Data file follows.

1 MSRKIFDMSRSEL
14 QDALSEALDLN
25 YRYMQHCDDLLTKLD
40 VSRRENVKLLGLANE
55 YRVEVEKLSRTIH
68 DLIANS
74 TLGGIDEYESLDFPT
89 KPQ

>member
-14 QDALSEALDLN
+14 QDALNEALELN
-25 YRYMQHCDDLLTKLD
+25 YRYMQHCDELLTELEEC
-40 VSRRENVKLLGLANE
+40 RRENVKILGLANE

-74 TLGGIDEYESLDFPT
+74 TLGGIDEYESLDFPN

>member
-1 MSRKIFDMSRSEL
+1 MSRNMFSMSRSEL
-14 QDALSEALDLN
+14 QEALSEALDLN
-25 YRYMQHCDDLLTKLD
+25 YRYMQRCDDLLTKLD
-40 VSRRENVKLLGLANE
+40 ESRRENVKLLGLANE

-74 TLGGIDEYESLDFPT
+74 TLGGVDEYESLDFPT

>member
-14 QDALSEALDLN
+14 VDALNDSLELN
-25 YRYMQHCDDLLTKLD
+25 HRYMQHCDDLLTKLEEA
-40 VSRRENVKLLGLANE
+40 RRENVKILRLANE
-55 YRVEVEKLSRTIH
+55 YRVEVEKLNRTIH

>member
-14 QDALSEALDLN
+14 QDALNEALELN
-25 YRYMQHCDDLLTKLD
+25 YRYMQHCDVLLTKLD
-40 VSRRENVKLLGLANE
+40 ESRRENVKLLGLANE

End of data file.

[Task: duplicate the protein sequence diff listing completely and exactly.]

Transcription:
1 MSRKIFDMSRSEL
14 QDALSEALDLN
25 YRYMQHCDDLLTKLD
40 VSRRENVKLLGLANE
55 YRVEVEKLSRTIH
68 DLIANS
74 TLGGIDEYESLDFPT
89 KPQ

>member
-14 QDALSEALDLN
+14 QDALNEALELN
-25 YRYMQHCDDLLTKLD
+25 YRYMQHCDELLTELEEC
-40 VSRRENVKLLGLANE
+40 RRENVKILGLANE

-74 TLGGIDEYESLDFPT
+74 TLGGIDEYESLDFPN

>member
-1 MSRKIFDMSRSEL
+1 MSRNMFSMSRSEL
-14 QDALSEALDLN
+14 QEALSEALDLN
-25 YRYMQHCDDLLTKLD
+25 YRYMQRCDDLLTKLD
-40 VSRRENVKLLGLANE
+40 ESRRENVKLLGLANE

-74 TLGGIDEYESLDFPT
+74 TLGGVDEYESLDFPT

>member
-14 QDALSEALDLN
+14 VDALNDSLELN
-25 YRYMQHCDDLLTKLD
+25 HRYMQHCDDLLTKLEEA
-40 VSRRENVKLLGLANE
+40 RRENVKILRLANE
-55 YRVEVEKLSRTIH
+55 YRVEVEKLNRTIH

>member
-14 QDALSEALDLN
+14 QDALNEALELN
-25 YRYMQHCDDLLTKLD
+25 YRYMQHCDVLLTKLD
-40 VSRRENVKLLGLANE
+40 ESRRENVKLLGLANE